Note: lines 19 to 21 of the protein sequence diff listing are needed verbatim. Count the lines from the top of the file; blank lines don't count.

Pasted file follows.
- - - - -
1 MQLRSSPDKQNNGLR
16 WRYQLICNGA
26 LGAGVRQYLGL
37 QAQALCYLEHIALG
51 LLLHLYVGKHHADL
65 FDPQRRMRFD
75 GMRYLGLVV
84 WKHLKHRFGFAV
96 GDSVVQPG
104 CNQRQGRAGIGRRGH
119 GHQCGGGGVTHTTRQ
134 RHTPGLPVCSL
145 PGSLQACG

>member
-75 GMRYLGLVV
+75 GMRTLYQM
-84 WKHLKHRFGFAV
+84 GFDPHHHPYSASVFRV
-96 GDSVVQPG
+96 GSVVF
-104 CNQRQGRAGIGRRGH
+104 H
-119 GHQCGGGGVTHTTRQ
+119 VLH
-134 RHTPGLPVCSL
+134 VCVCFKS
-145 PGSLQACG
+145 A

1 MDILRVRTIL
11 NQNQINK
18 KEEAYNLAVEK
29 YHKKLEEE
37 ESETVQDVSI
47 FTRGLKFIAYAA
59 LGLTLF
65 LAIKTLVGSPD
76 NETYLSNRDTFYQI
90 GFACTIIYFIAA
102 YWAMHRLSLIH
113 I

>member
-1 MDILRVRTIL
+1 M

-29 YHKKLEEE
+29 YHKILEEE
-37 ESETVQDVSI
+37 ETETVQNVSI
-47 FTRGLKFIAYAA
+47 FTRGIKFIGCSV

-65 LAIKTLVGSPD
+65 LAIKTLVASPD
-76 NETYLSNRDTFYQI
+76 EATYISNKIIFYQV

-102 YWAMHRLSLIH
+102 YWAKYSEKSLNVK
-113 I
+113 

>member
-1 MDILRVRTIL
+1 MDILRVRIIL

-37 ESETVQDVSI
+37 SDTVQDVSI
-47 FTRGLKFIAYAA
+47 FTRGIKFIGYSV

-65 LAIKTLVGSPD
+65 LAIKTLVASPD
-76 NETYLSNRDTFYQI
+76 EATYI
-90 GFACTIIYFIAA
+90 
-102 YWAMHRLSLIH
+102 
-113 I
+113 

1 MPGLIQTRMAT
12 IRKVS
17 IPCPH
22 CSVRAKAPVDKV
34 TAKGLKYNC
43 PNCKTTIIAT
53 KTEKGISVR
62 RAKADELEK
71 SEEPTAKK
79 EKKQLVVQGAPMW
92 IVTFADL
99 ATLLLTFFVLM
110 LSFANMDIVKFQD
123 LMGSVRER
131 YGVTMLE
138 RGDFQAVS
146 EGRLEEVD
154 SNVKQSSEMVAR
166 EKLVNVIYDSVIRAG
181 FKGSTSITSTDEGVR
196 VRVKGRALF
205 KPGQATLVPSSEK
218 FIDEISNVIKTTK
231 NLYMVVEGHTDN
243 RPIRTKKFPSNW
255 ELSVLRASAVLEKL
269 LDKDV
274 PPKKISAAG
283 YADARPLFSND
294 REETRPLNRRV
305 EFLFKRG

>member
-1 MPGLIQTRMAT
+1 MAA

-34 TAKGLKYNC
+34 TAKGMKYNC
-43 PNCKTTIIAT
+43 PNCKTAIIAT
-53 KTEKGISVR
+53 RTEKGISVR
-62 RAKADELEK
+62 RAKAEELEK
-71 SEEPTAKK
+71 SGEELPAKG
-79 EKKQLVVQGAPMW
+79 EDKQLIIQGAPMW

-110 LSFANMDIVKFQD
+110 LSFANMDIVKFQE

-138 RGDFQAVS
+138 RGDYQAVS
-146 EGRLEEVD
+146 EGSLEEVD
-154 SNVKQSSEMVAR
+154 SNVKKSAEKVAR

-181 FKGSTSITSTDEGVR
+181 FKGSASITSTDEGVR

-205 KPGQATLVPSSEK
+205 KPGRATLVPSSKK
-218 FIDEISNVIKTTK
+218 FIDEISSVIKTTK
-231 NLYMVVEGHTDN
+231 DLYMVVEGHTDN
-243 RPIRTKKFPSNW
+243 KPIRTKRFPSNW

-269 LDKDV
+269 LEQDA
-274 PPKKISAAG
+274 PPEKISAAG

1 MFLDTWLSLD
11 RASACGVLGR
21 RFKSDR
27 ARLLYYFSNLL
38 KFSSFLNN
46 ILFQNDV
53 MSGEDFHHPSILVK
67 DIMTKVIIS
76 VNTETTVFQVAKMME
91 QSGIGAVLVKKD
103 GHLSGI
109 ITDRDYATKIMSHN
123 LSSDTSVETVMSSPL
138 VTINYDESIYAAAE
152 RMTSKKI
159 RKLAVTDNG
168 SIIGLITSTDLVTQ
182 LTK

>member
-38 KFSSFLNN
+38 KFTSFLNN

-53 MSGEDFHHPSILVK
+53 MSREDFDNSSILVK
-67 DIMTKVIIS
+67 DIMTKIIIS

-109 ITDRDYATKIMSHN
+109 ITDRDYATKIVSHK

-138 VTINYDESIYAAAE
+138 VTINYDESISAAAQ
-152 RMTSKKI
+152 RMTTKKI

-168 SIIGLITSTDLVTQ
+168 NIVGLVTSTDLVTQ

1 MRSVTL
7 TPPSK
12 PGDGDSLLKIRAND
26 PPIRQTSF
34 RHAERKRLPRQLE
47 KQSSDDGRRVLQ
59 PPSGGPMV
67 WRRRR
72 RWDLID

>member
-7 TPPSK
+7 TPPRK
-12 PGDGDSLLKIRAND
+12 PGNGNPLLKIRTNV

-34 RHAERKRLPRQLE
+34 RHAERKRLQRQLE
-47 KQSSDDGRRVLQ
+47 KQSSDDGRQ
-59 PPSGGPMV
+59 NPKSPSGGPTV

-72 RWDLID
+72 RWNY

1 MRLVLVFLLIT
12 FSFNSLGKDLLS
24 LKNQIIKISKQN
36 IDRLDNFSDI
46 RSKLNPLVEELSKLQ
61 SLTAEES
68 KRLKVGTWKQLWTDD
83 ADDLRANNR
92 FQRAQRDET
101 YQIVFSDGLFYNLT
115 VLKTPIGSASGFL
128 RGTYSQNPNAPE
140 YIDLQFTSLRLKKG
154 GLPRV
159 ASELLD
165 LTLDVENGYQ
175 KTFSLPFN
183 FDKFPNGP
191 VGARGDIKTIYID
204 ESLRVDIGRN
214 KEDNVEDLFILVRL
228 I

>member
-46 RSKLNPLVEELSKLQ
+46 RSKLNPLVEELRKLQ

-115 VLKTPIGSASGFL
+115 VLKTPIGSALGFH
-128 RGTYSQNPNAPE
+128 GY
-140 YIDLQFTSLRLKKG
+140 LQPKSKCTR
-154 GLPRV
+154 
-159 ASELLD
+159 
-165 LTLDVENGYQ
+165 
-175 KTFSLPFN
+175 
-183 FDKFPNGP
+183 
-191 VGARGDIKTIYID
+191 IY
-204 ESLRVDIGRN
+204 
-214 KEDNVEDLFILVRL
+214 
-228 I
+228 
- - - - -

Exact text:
-96 GDSVVQPG
+96 GSVVF
-104 CNQRQGRAGIGRRGH